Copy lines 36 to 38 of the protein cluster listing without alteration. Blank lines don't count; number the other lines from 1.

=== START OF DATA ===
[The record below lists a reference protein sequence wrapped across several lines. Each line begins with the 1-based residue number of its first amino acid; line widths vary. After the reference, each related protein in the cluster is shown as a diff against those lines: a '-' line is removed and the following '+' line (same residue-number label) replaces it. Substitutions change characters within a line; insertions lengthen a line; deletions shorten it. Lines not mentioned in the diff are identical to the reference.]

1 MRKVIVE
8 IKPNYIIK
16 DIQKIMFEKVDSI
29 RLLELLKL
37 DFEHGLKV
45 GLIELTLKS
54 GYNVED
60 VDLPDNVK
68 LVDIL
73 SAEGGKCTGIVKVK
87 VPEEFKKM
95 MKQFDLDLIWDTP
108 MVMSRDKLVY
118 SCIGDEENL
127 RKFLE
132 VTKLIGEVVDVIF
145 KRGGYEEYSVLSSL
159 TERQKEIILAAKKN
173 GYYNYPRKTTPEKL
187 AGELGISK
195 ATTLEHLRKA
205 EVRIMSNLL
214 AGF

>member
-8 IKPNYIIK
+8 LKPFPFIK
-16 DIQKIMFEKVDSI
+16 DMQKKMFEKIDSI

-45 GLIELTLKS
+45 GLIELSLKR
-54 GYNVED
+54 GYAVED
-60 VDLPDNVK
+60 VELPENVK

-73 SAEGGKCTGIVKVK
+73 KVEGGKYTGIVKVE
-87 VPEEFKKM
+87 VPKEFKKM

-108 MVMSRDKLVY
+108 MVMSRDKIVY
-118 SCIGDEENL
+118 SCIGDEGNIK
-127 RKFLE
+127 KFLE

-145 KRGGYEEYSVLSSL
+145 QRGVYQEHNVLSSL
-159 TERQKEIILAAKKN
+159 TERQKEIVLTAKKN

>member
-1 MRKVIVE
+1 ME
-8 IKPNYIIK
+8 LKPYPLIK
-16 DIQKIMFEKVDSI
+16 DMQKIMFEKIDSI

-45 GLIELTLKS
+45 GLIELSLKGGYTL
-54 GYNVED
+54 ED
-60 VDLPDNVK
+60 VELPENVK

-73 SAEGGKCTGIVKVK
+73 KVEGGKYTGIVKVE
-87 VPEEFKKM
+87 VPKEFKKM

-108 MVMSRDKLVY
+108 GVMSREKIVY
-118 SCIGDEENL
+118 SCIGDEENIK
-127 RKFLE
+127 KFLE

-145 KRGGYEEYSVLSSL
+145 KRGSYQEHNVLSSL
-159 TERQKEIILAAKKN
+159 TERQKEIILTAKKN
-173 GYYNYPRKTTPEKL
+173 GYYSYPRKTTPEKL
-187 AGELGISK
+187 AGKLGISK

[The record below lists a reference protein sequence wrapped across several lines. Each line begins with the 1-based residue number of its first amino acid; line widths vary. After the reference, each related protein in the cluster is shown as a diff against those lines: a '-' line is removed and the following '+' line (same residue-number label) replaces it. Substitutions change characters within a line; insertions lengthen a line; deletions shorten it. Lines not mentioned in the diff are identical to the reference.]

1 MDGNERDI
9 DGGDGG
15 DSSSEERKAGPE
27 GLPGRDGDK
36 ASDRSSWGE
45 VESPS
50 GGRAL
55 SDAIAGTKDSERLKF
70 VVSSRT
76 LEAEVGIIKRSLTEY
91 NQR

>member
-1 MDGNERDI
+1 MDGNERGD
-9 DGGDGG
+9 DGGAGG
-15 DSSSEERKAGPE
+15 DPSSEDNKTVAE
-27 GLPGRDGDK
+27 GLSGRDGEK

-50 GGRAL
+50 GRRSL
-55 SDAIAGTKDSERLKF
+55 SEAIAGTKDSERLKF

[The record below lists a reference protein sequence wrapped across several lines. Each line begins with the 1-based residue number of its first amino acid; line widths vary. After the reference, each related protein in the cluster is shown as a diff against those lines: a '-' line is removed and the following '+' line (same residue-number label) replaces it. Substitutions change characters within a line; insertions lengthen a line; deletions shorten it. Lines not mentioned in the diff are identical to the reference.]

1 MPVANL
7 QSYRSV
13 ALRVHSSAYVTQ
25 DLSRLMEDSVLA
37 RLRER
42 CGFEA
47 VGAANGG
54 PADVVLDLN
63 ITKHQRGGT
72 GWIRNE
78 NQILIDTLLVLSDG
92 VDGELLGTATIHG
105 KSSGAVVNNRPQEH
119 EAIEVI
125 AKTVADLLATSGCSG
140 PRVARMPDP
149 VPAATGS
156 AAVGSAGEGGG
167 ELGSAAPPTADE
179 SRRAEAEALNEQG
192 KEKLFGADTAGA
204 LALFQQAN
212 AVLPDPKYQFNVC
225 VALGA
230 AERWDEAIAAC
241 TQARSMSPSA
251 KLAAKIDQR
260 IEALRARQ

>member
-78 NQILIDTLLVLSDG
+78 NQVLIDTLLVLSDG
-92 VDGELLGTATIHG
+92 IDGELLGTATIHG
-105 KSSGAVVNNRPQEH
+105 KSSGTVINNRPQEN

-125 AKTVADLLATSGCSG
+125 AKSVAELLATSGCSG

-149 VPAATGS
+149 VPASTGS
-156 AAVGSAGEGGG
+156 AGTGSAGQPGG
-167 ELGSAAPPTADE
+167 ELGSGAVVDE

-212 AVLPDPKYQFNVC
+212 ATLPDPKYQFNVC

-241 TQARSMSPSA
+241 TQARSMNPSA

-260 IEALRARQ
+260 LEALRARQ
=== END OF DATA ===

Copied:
-73 SAEGGKCTGIVKVK
+73 KVEGGKYTGIVKVE
-87 VPEEFKKM